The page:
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Jeffrey London Describes How Dodd-Frank Has Impacted Executive Compensation in Corporate …

August 28, 2014

Jeffrey London Describes How Dodd-Frank Has Impacted Executive Compensation in Corporate Counsel

As seen in Corporate Counsel’s “Golden Parachute Votes Impact Compensation Climate”

Corporate Counsel notes that since the Dodd-Frank Wall Street Reform and Consumer Protection Act was signed into law in 2010, there has been an increase in focus on executive compensation packages. Greater accountability from shareholders, who are required by Dodd-Frank to periodically vote on pay packages, has led to a number of changes in the ways that these packages, particularly “golden parachutes” given to executives during change of control transactions, are constructed.

According to Kaye Scholer Executive Compensation & Employee Benefits Partner Jeffrey London, the trend toward greater executive pay scrutiny is one that began long before Dodd-Frank was ratified. “The concept of pay for performance—it was evolving anyway,” said London, explaining that a combination of public discussion on the topic and a push from several leading proxy advisory firms was bound to result in changes.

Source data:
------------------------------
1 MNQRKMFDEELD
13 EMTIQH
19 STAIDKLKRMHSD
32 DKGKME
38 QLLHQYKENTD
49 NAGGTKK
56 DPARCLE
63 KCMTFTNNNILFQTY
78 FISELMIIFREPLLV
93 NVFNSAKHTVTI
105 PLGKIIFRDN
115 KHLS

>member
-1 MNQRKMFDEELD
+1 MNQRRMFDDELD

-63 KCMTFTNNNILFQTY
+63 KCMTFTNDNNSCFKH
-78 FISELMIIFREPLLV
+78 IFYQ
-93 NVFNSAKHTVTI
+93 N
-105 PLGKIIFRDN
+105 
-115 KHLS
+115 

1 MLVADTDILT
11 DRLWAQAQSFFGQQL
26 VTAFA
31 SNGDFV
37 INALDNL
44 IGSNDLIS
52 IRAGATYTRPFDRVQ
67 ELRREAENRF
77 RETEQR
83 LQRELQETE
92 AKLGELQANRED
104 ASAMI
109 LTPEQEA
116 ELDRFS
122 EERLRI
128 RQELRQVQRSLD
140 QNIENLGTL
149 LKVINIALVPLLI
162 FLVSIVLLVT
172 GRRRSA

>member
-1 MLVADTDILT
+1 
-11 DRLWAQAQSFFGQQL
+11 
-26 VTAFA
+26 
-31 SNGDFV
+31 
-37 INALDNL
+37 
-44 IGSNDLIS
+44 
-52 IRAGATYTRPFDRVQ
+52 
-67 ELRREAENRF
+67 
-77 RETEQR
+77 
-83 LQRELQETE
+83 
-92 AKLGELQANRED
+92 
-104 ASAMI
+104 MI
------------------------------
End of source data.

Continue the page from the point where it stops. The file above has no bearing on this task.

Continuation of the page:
One way companies have dealt with the increased scrutiny is by speaking with institutional investors regarding what they are looking for in a compensation deal more tied to performance. “Companies are really getting fairly active in what I characterize as shareholder engagement,” London said.

London also noted that there has been a decrease in so-called "single trigger" accelerated  vesting for executives when their companies change hands. In addition, there has also been a push to limit the severance packages of executives. “You see more and more of a push for severance to go away once you hit a defined retirement age,” London explained.

There has also been a decline in use of excise tax gross-ups for executives who receive golden parachutes. According to London, this has been decreasing for some time, but shareholder votes have helped it along. London noted that some of his clients utilize a “best net” approach, in which the company either cuts the golden parachute's value or allows the executive to receive the full value (subject to the excise tax), whichever allows greater post-tax pay for the executive.

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